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IC 2157 (4,072 of 18,816)


oc gc pln bn dn gx gxcl ast aka lost




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IC 2157

IC 2157, C 0601+240, Cl Trumpler 4, Cl Collinder 80, Ocl 465

RA: 06h 05m 0s
Dec: +24° 00′ 0″

Con: Gemini
Ch: MSA:156, U2:136, SA:5

Ref: SIMBAD, Collinder (1931), DAML02, Archinal&Hynes (2003)

(reference key)

Type: open cluster, 21p

Mag: B=8.91, V=8.4

Size: 5′
PA: ?

History and Accurate Positions for the NGC/IC Objects (Corwin 2004)

IC 2157. See IC 2156.

Published comments


Trumpler (Lick Obs Bul, Vol 14, No. 420) gives the diameter as 5.5' and the class as 2 2 p. He notes: "Mentioned by Barnard (Bd.Atl. pl8). Loose and somewhat irregular group of about 30 stars 12-15th mag."

Photo index

Photo Index by Jim Lucyk: Sky&Tel. 2/84 p192.

Modern observations

Tom Lorenzin

Tom Lorenzin, in the electronic version of "1000+ The Amateur Astronomers' Field Guide to Deep Sky Observing", notes: "9.5M; 4' diameter; 20-plus faint members; sparse and small; looks distant; nearby to ENE are M-35 and N2158."

Walter Scott Houston

Houston writes: "The group, which lacks any central concentration, shines with the total light of a single 8.4 mag star. A 4-inch telescope will easily pick the cluster out of the rich galactic background. Since its brightest stars are 11th mag, the cluster appears best when viewed with magnifications of about 100x." He calls it a "neat cluster. It is a gathering of perhaps two dozen stars packed into a 7' space. It tolerates high power nicely, which helps in this crowded portion of the Milky Way."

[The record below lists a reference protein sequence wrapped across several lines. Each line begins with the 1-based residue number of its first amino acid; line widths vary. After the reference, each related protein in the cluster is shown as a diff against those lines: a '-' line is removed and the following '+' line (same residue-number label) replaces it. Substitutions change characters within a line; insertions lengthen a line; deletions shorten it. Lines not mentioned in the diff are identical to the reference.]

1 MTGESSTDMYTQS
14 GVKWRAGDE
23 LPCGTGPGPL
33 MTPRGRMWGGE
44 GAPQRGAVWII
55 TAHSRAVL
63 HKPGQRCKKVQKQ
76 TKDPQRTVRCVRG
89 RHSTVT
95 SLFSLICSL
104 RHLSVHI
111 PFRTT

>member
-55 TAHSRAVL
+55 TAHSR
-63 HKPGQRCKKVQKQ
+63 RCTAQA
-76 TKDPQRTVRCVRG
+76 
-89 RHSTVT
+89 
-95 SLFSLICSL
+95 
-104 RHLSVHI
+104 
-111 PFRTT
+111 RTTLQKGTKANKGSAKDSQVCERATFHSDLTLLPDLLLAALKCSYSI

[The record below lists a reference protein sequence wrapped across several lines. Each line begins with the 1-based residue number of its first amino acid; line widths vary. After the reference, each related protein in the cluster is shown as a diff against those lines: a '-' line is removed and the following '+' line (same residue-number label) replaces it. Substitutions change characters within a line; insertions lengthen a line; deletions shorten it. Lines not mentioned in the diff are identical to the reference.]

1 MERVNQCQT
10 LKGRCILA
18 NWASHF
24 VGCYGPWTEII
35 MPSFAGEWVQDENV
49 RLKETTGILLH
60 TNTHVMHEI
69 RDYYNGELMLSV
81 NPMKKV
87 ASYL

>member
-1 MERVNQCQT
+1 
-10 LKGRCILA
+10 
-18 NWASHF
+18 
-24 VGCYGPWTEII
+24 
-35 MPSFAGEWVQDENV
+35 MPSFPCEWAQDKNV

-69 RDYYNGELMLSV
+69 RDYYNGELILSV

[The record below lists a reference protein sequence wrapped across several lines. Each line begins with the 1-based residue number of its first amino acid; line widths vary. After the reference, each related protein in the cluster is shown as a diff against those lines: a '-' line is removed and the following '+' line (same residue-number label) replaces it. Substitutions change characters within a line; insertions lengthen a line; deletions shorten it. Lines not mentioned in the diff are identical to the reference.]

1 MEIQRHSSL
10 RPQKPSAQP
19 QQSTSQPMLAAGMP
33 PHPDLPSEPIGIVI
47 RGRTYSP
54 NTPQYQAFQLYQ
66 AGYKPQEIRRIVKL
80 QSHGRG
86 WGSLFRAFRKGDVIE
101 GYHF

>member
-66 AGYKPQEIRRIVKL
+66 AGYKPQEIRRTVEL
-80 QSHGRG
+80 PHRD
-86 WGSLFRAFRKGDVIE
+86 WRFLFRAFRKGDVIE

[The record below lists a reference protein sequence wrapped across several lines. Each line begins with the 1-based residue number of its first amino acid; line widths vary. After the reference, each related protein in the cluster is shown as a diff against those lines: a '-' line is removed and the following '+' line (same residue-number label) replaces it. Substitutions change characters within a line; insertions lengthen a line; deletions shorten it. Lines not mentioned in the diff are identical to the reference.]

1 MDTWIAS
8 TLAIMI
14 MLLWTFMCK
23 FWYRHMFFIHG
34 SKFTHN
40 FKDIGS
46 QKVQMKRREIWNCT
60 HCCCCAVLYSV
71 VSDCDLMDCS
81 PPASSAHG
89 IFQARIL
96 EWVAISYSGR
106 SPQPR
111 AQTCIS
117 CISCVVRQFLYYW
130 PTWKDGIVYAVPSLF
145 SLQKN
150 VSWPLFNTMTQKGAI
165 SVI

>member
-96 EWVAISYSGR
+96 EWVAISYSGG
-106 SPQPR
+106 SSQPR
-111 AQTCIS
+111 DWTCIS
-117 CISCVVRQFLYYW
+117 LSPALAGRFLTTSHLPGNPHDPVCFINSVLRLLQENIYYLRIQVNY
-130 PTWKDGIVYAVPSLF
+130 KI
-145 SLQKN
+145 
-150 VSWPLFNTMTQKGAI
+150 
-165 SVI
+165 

Steve Coe

Steve Coe, observing with a 13" f/5.6, notes: "Pretty faint, pretty small, not compressed. 19 stars counted at 100X. On a better night, which I rated 8/10, I counted 28 stars, but this cluster is still not much."

Brian Skiff

IC 2156

6cm - just vis as circ haze.

15cm - rel uninteresting grps not well sep from fld. Srn grp (-57) 3'.5 diam w/just 15 *s m10.5+. Nrn grp is 2'.5 diam w/just eight *s. BS, 4Feb1991, Anderson Mesa.

25cm - fairly faint, not consp. 15 *s in 4'-5' area, m10.5+.

30cm - not obvious @ 149x. three br m11 *s. 238x: 4'.5 diam w/15 *s and some clumpy haze.

Contemporary observations

Tom Bryant

2012 1 24 19:25:46

Observing site: Little Tycho Observatory

Telescope: C-8

[6h 5m 0s, 24 0m 0s] A *very* faint smudge, found only with the aid of the finder chart. No stars seen.

Richard Ford

2013 February 6th, Wednesday

Location:Blesfontein Guest Farm,Sutherland.


Sky Conditions:The most crystal clear sky possible.Dark moon and stars magnitude 6 and fainter are visible with the naked eye.Excellent clean sky,limited star flickering and brilliant objects.

Instrument:12-inch Dobsonian.

This open cluster is randomly scattered which is arranged in an east-west direction.In this open cluster I have counted 14 stars which are magnitude 11.3 and that most of the stars are nearly the same brightness as each other.In overall the stars in this open cluster is not at all separated and that there are some areas of starless patches.This open cluster measures 16.4'x 10.9'with P.A:East/West.Chart No.207,NSOG Vol.1.

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